Source: John D. Anderson, Deputy Chief Economist, American Farm Bureau Federation
Much of the conversation in the cattle market over the last several months (years, even) has focused on declining cattle numbers and the supply-side support for prices that will characterize the market for the foreseeable future. The recent inventory report (discussed by Dr. Tonsor in last week’s ICM newsletter) provided confirmation of this decline in numbers. In the context of this fresh information on contracting cattle supplies, the behavior of cattle futures prices is worth noting.
In mid-December last year, the April Live Cattle contract on the CME traded as high as $138. The December contract got within about 50 cents of that level as well. These price expectations were largely based on expectations of tight meat supplies and continued slow but steady economic growth. However, since that mid-December peak, Live Cattle futures prices have dropped substantially. This week, the April contract has traded (briefly) below $128; and the December contract has traded down to around $130. This decline in Live Cattle prices has, of course, been accompanied by a decline in Feeder Cattle futures prices as well. So, why the deterioration in price expectations? The Cattle report just confirmed tighter numbers. Notwithstanding a dip in real GDP in the fourth quarter last year, other economic indicators are not really out of line with where they have been for many months and some (home prices, for example) have shown notable improvement – which should be firming up the demand side of expectations.
One thing that has changed considerably since late last year is expectations of total meat production in 2013. While smaller cattle inventories point to smaller beef production down the road, short-run expectations for beef production have been revised steadily higher since about last November. For example, last week’s World Agricultural Supply and Demand Estimates (WASDE) report from USDA included a forecast for first quarter beef production of just over 6.3 billion pounds. That’s nearly 4 percent higher than their 2013.Q1 forecast from last November (which was a bit less than 6.1 billion pounds). Production estimates for quarters two through four have also been revised up by 1.5 to 2 percent. Not surprisingly, the report cites heavier carcass weights as accounting for much of the adjustment, with the larger first quarter adjustment also reflecting higher cow slaughter.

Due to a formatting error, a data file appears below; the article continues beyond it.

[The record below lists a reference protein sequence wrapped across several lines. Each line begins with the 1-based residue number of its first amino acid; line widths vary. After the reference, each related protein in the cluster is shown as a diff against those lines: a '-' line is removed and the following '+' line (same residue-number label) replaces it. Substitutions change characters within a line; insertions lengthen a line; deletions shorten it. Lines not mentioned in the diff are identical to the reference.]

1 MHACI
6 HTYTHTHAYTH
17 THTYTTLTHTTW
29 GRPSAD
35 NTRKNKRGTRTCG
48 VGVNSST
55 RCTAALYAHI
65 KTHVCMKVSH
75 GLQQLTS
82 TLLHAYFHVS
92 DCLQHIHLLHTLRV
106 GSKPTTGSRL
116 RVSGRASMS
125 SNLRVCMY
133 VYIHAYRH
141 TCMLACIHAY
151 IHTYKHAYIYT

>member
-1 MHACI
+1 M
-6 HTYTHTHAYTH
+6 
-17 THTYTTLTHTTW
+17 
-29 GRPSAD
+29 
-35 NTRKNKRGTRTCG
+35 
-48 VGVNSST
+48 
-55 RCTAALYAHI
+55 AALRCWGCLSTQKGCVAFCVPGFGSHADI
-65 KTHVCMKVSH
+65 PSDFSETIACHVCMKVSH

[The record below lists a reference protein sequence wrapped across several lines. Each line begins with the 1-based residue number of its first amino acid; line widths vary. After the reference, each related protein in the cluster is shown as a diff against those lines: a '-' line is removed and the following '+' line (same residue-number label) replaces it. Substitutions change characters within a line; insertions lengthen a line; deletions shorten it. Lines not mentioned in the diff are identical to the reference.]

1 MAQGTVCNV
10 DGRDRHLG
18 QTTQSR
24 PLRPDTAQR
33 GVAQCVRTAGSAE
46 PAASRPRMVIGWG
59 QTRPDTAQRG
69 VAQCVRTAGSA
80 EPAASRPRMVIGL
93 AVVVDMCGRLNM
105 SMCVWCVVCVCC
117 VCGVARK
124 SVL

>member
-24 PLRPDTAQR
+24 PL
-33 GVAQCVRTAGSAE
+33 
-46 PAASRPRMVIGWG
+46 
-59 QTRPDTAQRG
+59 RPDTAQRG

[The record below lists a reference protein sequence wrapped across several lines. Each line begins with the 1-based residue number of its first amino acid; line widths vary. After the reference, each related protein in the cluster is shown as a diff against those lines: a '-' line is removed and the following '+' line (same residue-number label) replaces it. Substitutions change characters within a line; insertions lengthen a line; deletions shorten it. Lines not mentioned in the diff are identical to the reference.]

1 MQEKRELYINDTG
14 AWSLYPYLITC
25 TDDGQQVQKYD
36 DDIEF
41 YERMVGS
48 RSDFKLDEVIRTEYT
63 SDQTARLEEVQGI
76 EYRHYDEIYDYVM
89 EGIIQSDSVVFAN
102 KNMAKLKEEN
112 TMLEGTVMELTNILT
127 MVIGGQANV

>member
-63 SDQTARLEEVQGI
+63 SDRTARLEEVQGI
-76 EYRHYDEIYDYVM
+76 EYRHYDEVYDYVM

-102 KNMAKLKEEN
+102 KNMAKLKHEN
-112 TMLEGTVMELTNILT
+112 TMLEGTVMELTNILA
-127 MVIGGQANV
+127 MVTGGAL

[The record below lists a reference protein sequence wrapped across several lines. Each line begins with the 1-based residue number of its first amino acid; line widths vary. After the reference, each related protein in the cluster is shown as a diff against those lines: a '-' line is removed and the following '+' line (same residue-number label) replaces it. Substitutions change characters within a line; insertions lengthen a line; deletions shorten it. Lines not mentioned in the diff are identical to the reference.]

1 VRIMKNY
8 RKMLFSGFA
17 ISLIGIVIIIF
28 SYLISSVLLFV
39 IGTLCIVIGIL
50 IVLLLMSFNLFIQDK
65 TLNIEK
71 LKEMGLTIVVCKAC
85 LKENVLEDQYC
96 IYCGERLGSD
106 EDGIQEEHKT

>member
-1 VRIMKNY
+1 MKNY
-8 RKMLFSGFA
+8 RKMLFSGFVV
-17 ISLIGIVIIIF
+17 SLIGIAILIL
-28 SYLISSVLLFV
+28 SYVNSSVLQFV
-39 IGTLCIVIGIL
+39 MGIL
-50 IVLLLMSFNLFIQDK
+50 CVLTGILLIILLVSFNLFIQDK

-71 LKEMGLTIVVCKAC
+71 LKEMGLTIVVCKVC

Perhaps more significantly, the WASDE report also shows changing expectations regarding competing meat supplies. While first-quarter hog production estimates are now slightly lower (less than one-half of one percent) than they were last November, estimates for quarters two through four have been raised by 2 to 4 percent – with the biggest change applying to fourth quarter forecasts. Broiler production forecasts have also been ratcheted up. The forecast for second quarter broiler production in last week’s WASDE was over 350 million pounds larger than the forecast in the December WASDE – an increase of about 4 percent. The third quarter broiler production forecast is up almost 3% from the December figure.
These evolving market expectations highlight a real challenge for the beef industry. While beef production forecasts have been bumped up in recent months, production will still be down substantially from 2012 levels. It will almost certainly decline further in 2014 as herd rebuilding removes females from the market. Meanwhile, pork and broiler production are back to modest expansion, capitalizing on historically high meat prices and what everyone hopes will be moderating feed prices as this year’s grain crop progresses. These guys are very tough competition – competition that can put a real limit on beef’s upside price potential in a steady (or weak) demand environment.
Fed cattle prices were steady to $1 lower across the major feeding regions last week. The 5-area weighted average worked out to post a decline of less than 50 cents for the week. Negotiated sales were on the light side as steady-to-lower bids generated little enthusiasm in the market. Calf markets were mixed, with heavier calves called steady to $3 lower. Lighter calves with turn-out potential were firm to $5 higher, with the strongest gains in the Southeast, where spring – and hopefully the grass that comes with it – is just around the corner. Wholesale beef prices were weaker last week. For the week, the choice cutout averaged around $2.50 less than the prior week, so anyone hoping for a boost from the Plainview plant idling had to be disappointed.